German habits

There are some things in Germany that might be different to your home country:

  1. Most shops are closed on Sundays. That means you cannot do grocery shopping or go to the hairdresser. Cafes, restaurants, gyms and the library are still open, but opening hours might vary.
  2. You don’t cross the street at a red light! People might shout at you if you do and the police can give you a fine for it. If you are on a bike you can even loose your drivers license.
  3. There are also many rules for public places. There are regulations for BBQs in parks (e.g. grill has to be 30 cm over the ground) and at many beaches you are only allowed to do your BBQ in certain places. It is forbidden to swim in the Förde at many peers or to park your bike at certain railings. If you are not certain if something is allowed, see what most people do.
  4. We separate waste and throw it in bins of different colours. Yellow is for plastic, cans and other wrapping material. Blue is for paper. Green or brown for organic materials. Black is for everything else. Batteries and glass must be disposed in special containers. If you are not sure what belongs in which bin, check out our guide.
  5. Most bottles have “Pfand” on them (you pay 15-25 cents per bottle when you buy them). They are not thrown away, but you bring them back to the supermarket and get your “Pfand”-money back. With this system the bottles can be reused. You might see people on the street and in parks who carry big bags of plastic bottles. They collect bottles and bring them to the supermarket for the “Pfand”-money. That’s why people place bottles with “Pfand” next to the waste bins, if they don’t want to take them to the club or where ever they are going.
  6. Speaking of bottles… in summer the most favourite sport of german students is “Flunky ball”. There are two teams, that stand about. 10 meters apart with a bottle in the middle. Everybody places a bottle of beer infront of their feet. The teams then try to hit the bottle in the middle with a ball and empty their beers before the other team can put the bottle back up and collect the ball. When every member of one team has finished their beers they win.
  7. One stereotype about Germans is that we are obsessed with beer. We actually do drink a lot of beer and there is a big beer section in the supermarket. But if you think this means that there are a lot of fancy different flavours, you are wrong. The “Reinheitsgebot” states that beer is only allowed to consist of water, barley, hops and yeast. So you will find mostly „Pils“ (like Heineken or Carlsberg) and „Weizen“ (tastes more malty) at the supermarket. But there are also special craft beer shops where they offer beer with almost every flavour (try cucumber or chocolate).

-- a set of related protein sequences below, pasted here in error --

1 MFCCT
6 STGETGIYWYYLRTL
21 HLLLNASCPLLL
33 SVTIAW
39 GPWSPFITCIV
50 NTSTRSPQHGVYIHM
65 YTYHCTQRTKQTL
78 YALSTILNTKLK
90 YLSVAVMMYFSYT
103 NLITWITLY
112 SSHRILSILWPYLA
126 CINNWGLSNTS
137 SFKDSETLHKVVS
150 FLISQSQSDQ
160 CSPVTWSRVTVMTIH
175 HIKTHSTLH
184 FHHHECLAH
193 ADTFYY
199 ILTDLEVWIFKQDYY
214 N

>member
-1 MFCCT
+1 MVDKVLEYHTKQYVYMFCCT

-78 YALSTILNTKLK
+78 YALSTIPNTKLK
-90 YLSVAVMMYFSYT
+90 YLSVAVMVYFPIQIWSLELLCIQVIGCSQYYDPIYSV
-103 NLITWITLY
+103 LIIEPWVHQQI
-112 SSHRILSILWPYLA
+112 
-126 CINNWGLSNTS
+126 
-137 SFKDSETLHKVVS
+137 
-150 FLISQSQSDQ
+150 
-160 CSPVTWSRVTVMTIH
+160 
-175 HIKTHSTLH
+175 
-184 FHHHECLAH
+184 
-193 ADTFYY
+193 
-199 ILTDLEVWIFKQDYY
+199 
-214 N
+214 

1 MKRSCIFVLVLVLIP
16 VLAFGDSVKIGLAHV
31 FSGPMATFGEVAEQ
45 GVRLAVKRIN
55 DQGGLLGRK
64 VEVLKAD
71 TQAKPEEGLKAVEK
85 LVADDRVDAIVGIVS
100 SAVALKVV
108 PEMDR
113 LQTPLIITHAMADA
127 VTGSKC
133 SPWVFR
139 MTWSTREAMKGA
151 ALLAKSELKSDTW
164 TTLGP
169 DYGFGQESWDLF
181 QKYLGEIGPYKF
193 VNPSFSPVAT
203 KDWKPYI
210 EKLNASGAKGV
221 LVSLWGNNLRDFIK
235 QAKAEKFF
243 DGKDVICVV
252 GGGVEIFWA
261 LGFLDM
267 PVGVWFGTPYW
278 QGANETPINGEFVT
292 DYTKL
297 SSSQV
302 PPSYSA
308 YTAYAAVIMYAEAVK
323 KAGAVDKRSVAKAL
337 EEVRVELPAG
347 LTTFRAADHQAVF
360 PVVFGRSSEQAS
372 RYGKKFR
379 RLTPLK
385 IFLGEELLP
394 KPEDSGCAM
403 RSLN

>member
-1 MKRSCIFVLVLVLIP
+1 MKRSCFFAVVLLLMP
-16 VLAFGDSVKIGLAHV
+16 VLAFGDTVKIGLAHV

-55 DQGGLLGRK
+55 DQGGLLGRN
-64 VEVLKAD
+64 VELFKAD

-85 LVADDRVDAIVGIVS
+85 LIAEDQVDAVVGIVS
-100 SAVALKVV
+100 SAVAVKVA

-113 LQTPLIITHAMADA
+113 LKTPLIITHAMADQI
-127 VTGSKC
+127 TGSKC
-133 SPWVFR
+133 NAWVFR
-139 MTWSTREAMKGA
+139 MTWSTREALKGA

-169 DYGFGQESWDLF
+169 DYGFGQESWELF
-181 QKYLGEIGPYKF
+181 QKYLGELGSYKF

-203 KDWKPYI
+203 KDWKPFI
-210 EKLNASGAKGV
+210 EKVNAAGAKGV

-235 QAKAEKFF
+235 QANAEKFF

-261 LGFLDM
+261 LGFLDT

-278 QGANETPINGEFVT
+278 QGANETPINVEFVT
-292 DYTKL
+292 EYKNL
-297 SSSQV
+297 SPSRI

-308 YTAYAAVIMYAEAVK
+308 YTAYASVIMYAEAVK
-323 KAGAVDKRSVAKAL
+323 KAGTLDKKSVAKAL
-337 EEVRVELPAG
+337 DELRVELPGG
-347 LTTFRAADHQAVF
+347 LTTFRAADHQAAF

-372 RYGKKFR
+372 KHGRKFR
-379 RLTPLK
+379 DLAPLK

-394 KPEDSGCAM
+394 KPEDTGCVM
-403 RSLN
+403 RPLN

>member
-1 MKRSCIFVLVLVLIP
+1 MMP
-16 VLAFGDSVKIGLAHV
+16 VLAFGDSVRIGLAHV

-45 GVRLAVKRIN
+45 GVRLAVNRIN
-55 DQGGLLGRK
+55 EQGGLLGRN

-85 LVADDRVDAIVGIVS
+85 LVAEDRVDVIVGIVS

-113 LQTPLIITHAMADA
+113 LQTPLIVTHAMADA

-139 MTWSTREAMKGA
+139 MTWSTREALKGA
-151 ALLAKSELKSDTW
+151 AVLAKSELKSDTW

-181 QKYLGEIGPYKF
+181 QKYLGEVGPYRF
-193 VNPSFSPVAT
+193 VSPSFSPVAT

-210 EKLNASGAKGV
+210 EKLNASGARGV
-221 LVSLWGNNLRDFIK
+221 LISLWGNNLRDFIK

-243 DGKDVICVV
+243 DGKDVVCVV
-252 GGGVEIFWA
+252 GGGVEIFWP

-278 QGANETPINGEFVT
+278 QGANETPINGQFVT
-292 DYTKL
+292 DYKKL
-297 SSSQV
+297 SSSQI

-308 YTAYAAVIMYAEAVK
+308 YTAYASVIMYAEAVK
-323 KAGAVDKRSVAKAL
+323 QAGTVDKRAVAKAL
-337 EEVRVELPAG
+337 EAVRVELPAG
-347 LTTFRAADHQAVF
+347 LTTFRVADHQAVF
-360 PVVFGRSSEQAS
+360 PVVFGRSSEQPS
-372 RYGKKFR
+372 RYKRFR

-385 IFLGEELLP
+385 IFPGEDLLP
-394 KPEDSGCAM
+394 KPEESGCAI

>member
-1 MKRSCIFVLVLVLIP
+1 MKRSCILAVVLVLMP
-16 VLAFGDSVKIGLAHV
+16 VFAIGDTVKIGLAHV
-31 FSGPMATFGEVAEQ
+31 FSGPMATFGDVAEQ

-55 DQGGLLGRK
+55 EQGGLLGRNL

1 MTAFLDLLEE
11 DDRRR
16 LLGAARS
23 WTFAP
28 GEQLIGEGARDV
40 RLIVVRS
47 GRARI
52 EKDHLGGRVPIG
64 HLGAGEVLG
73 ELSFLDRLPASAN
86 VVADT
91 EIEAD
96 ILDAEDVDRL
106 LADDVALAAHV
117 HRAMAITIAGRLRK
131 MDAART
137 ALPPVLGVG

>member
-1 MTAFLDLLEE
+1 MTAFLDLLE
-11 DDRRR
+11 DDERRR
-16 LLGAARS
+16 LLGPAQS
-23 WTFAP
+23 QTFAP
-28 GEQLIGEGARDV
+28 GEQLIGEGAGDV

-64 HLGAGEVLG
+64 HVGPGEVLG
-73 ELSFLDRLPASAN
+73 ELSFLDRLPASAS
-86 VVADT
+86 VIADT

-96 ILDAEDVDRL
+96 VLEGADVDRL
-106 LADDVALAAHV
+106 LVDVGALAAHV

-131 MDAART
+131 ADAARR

8. Always have some cash on you. There are still some places where you cannot pay by card in Germany. Especially small cafes, bakeries and some small shops. Bus and ferry tickets usually have to be paid by cash, too.
  9. People shake hands all the time. To greet each other and to say goodbye, to introduce yourself, to sign a deal…. But around close friends and younger people it is more common to greet each other with a hug or a shoulderclap. (Important Information: Due to the Coronavirus you shouldn't shake hands at all to make sure that you keep enough distance!)
  10. Germans are not only more distant in their greetings, but also when it comes to flirting and dancing. Getting near somebody you don’t know might be considered rude, even on the dance floor. It is always better to talk to them first and to dance with a distance of one arm length between you. 

What you should know about Kiel

  1. In northern Germany not only the weather is cooler, but also the mentality of the people. At first sight everybody might appear a bit gruff, but the Kielers are very warm and welcoming once you get to know them better. A short nod with the head can mean the same as two kisses here. After a few beers and they even dance arm in arm with strangers. And if you have a problem with someone you tell them right to their face. That might be a bit startling at first but you will get used to it.
  2. Likewise you will get used to the weather. It can change from sunny to stormy to rainy very fast and it is almost impossible to foresee what’s coming. Here, the weather forecast is as useless as an umbrella. It is better to wear many layers and to invest in a good waterproof jacket with hood and raintrousers for biking. And NEVER leave the house without a pullover or jacket! In Kiel the rule “If it’s sunny / summer, it’s warm” does NOT apply.
  3. Also, beware of seagulls! If you want to eat your food yourself, you should never leave it out of sight. Not at the seaside, not on your balcony and not on campus! They are everywhere! Speaking of animals: if you come across a blazing red jellyfish better not go for a swim. You will get stung when you touch them.
  4. In Kiel it is very important to know when to go where. Instead of fighting your way through the crowded city center, you can stroll along Holtenauer Street. There are many different local shops and you will find everything you could possibly need there.
  5. The nightlife in Kiel is very busy and you can go out almost every day of the week. If you want to know where to go, check out our Party-Planner (about to come)!